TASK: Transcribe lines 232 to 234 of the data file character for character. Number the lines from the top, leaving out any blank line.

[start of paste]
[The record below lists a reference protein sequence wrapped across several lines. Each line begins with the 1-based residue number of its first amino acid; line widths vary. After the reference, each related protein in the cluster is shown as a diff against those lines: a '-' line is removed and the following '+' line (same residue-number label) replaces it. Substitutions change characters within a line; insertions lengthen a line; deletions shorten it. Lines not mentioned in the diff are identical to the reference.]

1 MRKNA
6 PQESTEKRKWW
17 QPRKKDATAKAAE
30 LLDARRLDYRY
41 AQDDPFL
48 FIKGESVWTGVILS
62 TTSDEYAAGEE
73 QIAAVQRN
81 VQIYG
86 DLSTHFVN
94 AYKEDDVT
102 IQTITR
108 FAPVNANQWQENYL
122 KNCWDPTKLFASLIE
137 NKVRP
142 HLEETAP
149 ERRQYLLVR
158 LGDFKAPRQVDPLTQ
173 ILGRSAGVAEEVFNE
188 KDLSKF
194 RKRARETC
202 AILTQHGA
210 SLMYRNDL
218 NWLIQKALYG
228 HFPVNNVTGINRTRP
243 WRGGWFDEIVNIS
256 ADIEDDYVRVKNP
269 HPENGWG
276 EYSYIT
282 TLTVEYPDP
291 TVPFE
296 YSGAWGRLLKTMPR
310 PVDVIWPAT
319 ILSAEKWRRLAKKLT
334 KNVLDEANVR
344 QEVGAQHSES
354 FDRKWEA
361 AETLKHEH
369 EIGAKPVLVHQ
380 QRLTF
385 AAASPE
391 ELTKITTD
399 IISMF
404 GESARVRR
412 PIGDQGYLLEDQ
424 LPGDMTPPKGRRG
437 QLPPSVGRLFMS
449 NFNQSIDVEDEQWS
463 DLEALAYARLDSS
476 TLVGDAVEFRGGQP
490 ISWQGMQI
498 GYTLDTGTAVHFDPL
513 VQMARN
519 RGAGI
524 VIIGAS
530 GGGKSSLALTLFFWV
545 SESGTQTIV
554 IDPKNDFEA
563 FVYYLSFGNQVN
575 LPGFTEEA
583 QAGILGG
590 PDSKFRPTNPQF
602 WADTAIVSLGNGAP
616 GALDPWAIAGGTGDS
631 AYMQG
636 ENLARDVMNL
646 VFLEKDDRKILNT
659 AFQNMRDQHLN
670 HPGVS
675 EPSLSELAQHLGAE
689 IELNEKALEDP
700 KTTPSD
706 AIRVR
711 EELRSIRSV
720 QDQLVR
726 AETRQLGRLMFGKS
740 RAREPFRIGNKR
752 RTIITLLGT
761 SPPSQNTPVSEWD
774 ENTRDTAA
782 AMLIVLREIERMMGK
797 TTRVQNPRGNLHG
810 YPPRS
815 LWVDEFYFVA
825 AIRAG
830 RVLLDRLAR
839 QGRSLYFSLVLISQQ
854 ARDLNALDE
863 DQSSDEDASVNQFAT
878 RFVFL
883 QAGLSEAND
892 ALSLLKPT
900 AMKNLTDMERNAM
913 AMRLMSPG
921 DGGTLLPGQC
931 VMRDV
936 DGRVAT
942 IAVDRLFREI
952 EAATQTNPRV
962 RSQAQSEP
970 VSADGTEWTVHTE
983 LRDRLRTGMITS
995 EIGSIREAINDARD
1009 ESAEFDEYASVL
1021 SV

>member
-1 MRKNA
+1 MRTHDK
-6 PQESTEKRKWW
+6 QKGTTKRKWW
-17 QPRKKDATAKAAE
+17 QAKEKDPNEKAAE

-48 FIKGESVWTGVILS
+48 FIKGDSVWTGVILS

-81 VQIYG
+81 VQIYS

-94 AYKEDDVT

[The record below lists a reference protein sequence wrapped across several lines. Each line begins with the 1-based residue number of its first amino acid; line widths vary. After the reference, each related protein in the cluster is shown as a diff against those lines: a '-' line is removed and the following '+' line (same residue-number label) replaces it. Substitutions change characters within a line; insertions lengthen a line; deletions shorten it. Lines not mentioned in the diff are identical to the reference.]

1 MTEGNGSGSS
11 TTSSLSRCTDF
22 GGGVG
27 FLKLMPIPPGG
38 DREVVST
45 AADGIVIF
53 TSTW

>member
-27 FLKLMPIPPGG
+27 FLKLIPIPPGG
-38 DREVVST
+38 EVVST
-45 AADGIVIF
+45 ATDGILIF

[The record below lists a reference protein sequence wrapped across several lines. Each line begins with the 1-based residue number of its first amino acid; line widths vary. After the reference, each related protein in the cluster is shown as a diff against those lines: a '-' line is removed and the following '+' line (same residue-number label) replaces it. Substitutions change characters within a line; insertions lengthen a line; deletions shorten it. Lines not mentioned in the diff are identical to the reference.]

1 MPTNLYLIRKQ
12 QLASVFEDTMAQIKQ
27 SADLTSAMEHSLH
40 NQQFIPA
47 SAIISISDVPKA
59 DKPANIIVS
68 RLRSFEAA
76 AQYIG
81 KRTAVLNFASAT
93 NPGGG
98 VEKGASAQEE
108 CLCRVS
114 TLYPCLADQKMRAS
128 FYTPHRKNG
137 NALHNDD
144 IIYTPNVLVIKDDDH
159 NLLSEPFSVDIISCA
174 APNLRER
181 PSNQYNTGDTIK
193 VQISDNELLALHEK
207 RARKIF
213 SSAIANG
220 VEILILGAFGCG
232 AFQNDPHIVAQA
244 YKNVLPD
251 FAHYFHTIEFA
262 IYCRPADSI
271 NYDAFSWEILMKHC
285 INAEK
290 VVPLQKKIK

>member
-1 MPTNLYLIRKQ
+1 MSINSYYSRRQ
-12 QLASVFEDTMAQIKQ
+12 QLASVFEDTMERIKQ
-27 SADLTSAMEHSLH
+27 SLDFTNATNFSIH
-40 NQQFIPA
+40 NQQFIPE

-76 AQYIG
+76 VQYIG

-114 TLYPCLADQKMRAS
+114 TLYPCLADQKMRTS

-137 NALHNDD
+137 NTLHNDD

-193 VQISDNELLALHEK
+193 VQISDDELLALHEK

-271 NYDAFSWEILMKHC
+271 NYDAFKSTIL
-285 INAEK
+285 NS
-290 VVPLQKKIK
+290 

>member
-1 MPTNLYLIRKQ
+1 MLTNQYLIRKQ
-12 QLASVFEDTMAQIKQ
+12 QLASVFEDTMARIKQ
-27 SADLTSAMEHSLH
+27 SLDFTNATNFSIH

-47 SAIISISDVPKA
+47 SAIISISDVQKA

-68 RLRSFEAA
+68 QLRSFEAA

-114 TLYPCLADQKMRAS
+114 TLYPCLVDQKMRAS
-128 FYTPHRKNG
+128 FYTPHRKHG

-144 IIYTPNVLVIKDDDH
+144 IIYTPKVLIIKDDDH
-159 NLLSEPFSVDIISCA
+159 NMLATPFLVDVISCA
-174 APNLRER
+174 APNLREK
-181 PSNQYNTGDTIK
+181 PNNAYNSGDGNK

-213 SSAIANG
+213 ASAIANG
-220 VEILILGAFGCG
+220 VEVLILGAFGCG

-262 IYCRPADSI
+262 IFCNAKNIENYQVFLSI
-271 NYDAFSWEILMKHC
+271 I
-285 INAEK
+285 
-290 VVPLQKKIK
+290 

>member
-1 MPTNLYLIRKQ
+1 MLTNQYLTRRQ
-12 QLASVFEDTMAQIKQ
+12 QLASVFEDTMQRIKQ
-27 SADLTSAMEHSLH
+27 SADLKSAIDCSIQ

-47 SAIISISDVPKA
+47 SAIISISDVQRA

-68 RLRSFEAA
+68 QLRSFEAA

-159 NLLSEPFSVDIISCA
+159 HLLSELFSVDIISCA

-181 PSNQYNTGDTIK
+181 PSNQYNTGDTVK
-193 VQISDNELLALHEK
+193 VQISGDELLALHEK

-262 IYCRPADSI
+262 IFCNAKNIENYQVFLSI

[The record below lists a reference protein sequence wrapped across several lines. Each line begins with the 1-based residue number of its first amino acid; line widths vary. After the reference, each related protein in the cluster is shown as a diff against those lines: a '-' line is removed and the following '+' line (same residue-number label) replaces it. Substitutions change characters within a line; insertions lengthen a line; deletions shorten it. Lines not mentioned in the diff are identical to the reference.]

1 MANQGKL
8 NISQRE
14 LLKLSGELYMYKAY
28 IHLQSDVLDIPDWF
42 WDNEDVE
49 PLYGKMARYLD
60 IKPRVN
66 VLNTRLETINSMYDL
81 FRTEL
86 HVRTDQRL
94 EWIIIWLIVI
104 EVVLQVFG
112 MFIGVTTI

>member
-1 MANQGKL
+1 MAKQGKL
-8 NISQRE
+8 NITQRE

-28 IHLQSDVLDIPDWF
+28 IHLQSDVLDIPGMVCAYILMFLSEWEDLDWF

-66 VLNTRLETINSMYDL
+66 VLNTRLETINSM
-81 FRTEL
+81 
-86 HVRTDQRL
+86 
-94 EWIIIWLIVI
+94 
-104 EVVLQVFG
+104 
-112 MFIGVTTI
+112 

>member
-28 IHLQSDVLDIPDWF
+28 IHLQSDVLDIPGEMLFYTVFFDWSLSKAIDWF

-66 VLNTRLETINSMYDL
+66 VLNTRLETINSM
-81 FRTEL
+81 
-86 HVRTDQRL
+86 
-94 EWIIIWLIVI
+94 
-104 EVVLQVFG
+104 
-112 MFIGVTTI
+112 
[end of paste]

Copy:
-68 RLRSFEAA
+68 QLRSFEAA

-159 NLLSEPFSVDIISCA